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  1. Tay WM
    Dent J Malaysia Singapore, 1968 Feb;8(1):24-8.
    PMID: 5248555
    Matched MeSH terms: Dental Amalgam
  2. Bhatia S, Kohli S, Selvadurai SS
    Am J Med, 2021 06;134(6):e390-e391.
    PMID: 33359776 DOI: 10.1016/j.amjmed.2020.11.016
    Matched MeSH terms: Dental Amalgam/adverse effects*; Dental Amalgam/chemistry
  3. Tahir TF, Salhin A, Ab Ghani S
    Sensors (Basel), 2012 Nov 06;12(11):14968-82.
    PMID: 23202196 DOI: 10.3390/s121114968
    A flow injection analysis (FIA) incorporating a thiosemicarbazone-based coated wire electrode (CWE) was developed method for the determination of mercury(II). A 0.1 M KNO(3) carrier stream with pH between 1 and 5 and flow rate of 1 mL·min(-1) were used as optimum parameters. A linear plot within the concentration range of 5 × 10(-6)–0.1 M Hg(II), slope of 27.8 ± 1 mV per decade and correlation coefficient (R2) of 0.984 were obtained. The system was successfully applied for the determination of mercury(II) in dental amalgam solutions and spiked environmental water samples. Highly reproducible measurements with relative standard deviation (RSD < 1% (n = 3)) were obtained, giving a typical throughput of 30 samples·h(-1).
    Matched MeSH terms: Dental Amalgam
  4. Lui JL
    Quintessence Int, 1992 Aug;23(8):533-8.
    PMID: 1410256
    Many clinical applications have been recommended for glass-cermet cement because of its improved properties compared to the original glass-ionomer cements. It has also been accepted as a dentinal substitute that can strengthen teeth. In this paper, an additional clinical application for glass-cermet cement, the reinforcement of weakened endodontically treated roots, is suggested. This technique is in keeping with the trends of tooth conservation and the use of an adhesive restorative material in the restoration of severely damaged teeth by a conservative approach.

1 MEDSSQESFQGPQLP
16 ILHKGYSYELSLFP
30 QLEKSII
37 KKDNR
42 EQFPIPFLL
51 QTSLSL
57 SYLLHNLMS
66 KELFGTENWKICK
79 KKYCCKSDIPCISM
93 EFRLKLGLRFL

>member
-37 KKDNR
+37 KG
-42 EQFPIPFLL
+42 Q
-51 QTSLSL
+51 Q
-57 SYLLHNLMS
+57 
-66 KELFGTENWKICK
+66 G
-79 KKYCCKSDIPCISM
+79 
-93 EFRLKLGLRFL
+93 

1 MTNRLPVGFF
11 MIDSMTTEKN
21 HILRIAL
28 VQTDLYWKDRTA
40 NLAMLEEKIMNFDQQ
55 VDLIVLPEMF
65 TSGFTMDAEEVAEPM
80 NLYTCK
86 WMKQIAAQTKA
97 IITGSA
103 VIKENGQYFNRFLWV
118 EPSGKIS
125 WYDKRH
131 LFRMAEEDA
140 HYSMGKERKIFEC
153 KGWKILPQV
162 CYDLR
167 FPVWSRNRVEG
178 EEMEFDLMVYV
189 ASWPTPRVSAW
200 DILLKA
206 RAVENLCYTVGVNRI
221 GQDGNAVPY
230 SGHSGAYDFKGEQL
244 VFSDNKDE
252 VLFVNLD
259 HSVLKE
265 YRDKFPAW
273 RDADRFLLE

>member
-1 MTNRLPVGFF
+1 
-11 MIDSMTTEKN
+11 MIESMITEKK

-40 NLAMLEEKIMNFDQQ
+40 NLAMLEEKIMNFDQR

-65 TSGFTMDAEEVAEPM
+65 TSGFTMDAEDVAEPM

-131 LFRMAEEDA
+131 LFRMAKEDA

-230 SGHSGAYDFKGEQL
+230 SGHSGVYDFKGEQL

Matched MeSH terms: Dental Amalgam
  5. Lui JL, Tong SL, Teh SK
    Ann Dent, 1994;1(1):1-4.
    MyJurnal
    The mercury controversy related to dental amalgam is still continuing. In Malaysia, part of, this controversy has been attributed to a recently - introduced dental amalgam claimed to be non-mercury releasing and causing no mercury toxicity. The purpose of this study was to investigate whether this amalgam, Composil, was indeed non-mercury releasing. Six specimens each of Composil and a control (GS-80) were incubated at 3TC in deionised-distilled water. The daily mercury release was determined over a four-week study period using the stationary cold-vapour atomic absorption spectrometric method. The mean mercury release of Composil was 30.9 Ilg/cm2/ 24hr whilst that of GS-80 was 0.9 Ilg/cm2124hr and the difference was found to be highly significant (P < 0.00l). Results of this study therefore did not substantiate the manufacturer's claim. The release of mercury from amalgam restorations and their implications in clinical practice were also discussed.
    Matched MeSH terms: Dental Amalgam
  6. Mohamad Mahathir Amir Sultan, Goh CT, Peterson PJ, Sharifah Ezat Wan Puteh, Mazlin Mokhtar
    The risks of mercury use have prompted the establishment of Minamata Convention on Mercury which placed strong emphasis on management of mercury-added products. This convention aims to reduce and phase out the use, manufacturing and trade of mercury-added products including batteries, switches and non-electronic measuring devices. This commitment will cause significant impacts especially in the developing countries in designing the right approach to achieve it. This is also true for medical industry which is well known for the utilization of mercury-added devices and dental amalgam in its services but had embarked on efforts in eliminating mercury for many years. The experiences learned within a medical facility can be useful in efforts to meet this global ambition of mercury phase out. This paper aims to provide conceptual discussion on the challenges faced by developing countries and lessons learned from medical facility that can helps the formulation of appropriate approaches to manage mercury-added products. The paper adopted medical industry as a case study and used document analysis to discuss the issue. The main challenges identified for developing countries include lacks of capacity, funding, data and newer technologies. Based on analysis of previous studies, this study proposed a mercury management framework in medical facility and identified the recommended practices, namely technological application, policy instrument, capacity building and guidelines development. These identified approaches are found to have specific relationships between cost and potential impacts, hence giving flexibility for adoption based on the available resources in promoting better mercury management system.
    Matched MeSH terms: Dental Amalgam
  7. Sahani M, Sulaiman NS, Tan BS, Yahya NA, Anual ZF, Mahiyuddin WR, et al.